4 years ago
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  9. Under telecommunications laws Net Neutrality is perfectly legit and it is the moral thing to do. Even with the recent tragic decision by The U.S. Supreme Court on Citizen's United which undid democracy (despite it emboldening big cable and phone company ISPs to suggest Net Neutrality violates their free speech which is bogus -- by the way as the Internet is more interactive than radio or TV ever were -- it encourages participation, dissent, and democracy.) The Open Internet encourages free speech on the part of users. We just pay a monthly fee for access and have unlimited equal access to all Internet websites but big ISPs want to be able to change all of that. They dislike the idea of being forced to deliver every email message even messages by consumer rights groups criticizing them etc. The Open Internet threatens their legacy business model where in the past they would co-op and monetize technologies for corporate gain at the expense of the public interest.

    Big ISPs like Comcast want to be able to censor what we write in our emails and publish to the Web. Let's say I write an email about Comcast criticizing them for anti competitive, and anti consumer policies and I happen to be using Comcast's email service to send the message. Comcast wants to be able to reject my message because they think its unfair for them to be forced to deliver a message criticizing them.

    When the U.S. Postal Service delivers letters every day to mailboxes they cannot filter out and decide which letters to deliver and which not to. If I want to send a letter to someone they cannot refuse to deliver my letter because they don't like what I have to say. They don't have a free speech right to do such a thing. If the Post Office cannot prioritize and discriminate against what mail is delivered ISPs cannot either.

    The Information Superhighway analogy comparing Internet to our national highways run by the federal and state governments most of which are free of toll booths is also a good one and represents the need for why we need to maintain Net Neutrality. While I admit I am concerned with language that would mandate ISPs to act as copyright cops and police the Net to ensure it is only being legally used -- only legal uses should be protected but don't want an unnecessary and vague exemption for Hollywood etc. Net Neutrality should apply to Hollywood as well and if someone is misusing Internet before discriminating against that user and taking action proof should and must be furnished this is indeed the case -- the mere allegation of illegal activites should not be sufficient cause to discriminate.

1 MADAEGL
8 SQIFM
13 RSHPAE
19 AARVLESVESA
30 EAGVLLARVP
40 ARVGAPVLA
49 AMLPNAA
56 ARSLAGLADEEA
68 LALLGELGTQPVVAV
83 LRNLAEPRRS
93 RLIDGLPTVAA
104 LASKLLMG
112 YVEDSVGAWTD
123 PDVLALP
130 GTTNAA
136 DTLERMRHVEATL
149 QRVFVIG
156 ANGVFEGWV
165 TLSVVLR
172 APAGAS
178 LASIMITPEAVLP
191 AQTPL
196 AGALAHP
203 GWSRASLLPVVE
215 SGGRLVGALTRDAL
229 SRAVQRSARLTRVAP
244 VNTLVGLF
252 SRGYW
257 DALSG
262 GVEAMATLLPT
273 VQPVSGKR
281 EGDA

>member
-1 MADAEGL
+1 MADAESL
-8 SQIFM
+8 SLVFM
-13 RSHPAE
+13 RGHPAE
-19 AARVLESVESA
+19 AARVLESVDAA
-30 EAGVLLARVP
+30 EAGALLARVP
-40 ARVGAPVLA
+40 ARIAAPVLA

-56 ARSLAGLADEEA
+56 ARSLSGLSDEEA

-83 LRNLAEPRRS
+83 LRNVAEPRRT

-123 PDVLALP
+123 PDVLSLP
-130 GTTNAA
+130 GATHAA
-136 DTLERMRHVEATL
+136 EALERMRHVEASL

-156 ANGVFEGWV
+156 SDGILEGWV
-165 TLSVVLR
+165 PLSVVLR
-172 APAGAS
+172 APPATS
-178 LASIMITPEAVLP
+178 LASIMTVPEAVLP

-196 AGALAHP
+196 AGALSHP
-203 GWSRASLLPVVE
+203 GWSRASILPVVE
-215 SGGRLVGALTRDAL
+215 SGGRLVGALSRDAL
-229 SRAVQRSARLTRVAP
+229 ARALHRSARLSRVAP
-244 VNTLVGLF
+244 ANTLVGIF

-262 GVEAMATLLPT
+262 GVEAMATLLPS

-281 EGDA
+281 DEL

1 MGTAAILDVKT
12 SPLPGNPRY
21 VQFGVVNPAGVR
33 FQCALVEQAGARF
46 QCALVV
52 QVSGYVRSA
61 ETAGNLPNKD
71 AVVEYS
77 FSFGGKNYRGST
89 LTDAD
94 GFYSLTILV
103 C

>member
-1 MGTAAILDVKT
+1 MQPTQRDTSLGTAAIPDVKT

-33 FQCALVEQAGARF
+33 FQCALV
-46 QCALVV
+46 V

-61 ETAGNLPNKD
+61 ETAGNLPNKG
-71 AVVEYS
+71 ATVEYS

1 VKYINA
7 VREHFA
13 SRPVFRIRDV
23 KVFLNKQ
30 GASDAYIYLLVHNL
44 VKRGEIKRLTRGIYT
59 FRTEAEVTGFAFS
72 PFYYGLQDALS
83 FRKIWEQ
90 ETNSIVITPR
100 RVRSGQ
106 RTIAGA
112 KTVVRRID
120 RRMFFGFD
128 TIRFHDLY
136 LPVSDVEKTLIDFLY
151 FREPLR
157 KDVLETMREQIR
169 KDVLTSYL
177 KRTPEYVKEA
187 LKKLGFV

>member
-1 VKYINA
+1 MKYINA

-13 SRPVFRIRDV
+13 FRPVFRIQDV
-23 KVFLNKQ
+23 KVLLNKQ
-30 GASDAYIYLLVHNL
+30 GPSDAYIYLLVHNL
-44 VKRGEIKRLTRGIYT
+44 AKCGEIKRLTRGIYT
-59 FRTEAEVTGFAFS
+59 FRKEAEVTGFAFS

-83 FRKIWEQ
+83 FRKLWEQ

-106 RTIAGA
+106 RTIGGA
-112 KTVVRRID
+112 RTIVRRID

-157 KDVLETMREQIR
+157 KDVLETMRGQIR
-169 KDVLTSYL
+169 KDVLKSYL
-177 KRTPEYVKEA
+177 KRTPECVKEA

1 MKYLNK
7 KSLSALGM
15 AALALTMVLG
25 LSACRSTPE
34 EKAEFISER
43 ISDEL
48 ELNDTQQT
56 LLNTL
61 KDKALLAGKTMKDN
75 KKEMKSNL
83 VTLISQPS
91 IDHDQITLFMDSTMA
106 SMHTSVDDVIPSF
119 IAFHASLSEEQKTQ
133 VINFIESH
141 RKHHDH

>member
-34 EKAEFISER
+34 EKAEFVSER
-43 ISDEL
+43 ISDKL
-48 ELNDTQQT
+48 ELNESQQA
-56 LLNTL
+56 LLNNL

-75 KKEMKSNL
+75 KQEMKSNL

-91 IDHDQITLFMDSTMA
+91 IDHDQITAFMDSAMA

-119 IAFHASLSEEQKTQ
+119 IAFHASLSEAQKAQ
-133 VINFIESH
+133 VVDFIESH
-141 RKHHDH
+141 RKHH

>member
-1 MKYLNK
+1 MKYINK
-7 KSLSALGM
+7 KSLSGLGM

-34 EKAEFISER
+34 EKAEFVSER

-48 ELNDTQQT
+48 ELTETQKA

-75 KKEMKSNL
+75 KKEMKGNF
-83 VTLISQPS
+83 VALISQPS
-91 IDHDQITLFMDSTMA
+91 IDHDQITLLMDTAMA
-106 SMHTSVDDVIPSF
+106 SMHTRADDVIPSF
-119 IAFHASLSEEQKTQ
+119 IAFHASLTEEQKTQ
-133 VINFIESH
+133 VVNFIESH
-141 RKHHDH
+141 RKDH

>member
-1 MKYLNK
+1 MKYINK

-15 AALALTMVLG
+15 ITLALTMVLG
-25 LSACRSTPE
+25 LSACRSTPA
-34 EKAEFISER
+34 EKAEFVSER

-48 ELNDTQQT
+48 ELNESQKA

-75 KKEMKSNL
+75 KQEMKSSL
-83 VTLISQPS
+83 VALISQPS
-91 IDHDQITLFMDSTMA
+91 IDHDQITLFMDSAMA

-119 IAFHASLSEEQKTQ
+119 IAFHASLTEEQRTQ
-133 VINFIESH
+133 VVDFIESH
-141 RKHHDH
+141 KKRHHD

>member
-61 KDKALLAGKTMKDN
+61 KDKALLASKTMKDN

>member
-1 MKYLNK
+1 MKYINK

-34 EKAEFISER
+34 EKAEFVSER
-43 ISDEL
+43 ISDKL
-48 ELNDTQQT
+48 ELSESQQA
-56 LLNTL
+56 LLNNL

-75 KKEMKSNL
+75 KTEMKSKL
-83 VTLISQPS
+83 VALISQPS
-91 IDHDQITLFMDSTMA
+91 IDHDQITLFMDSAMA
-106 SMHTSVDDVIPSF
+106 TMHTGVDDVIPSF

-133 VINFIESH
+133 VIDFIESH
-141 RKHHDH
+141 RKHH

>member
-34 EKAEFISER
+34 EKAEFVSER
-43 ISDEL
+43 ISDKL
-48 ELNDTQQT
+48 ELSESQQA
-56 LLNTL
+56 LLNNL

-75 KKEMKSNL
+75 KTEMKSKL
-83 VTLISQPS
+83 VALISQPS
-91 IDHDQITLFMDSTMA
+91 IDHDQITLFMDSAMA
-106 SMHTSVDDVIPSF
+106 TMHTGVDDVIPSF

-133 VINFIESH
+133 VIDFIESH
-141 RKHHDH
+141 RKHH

That is why I signed the Electronic Frontier Foundation's petition to the FCC for Real Net Neutrality!

    4 years ago
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  10. Oh I think Timmy fell in the well again, Lassie. Timmy.Lally- yes, the internet is a connection of interconnected private networks. You win 2 gold stars for taking notes in your computer science class. Now, on to what they were saying about 'public' lands. Without these 'public' lands the 'private networks' you speak of, would still be only that- a collection of 'private networks'. So if you are using public lands then the public should have a say in how that is used. Now don't fall in any more wells, Timmy, Lassie's going out for a milkbone.

    4 years ago
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  11. The FCC Chairman's statements are very cleverly worded to sound positive, but really are just additional rules that could be used to control the Internet. How?

    Firstly, tell me how is Net Neutrality going to increase competition or break the monopoly of AT&T, Comcast, and Verizon? Is the government going to force service provider companies to be created? Is the government going to fund service provider companies that compete with the big companies? They could tax the big providers more than the small, but does that mean that under-served areas will get more bandwidth or will those small companies go to downtown areas and use their tax breaks to provide service to companies?

    The government has never meddled with business in a constructive way. You might say: what about the breakup of AT&T's telephone monopoly. Well, there were already laws in place to fight the monopoly, but AT&T was exempt because they were a utility. All the government did was stop meddling and simply allowed existing laws to be enforced.

    This website is filled with comments which suggest that these rules would be used to end discrimination in terms of broadband access... that the government would force providers to increase bandwidth in under-served areas. The free market already forces providers to do so. Where there's money to be made, businesses invest. Or, do those who support this think that providers should be forced to put in additional bandwidth into areas that don't generate revenue? Does this mean that scarce taxpayer dollars will go to provide another entitlement to citizens? Or does it mean that the government will force providers to invest their own money into areas that will not generate enough revenue to pay for equipment. Either way you look at it, it's redistribution of wealth. Either taxpayer money going to provide service to under-served areas or the premiums paid by well-served areas going to pay for under-served areas. Taken to an extreme, the government could even force providers to become insolvent (and require government rescue because "The Internet is Too Big to Fail").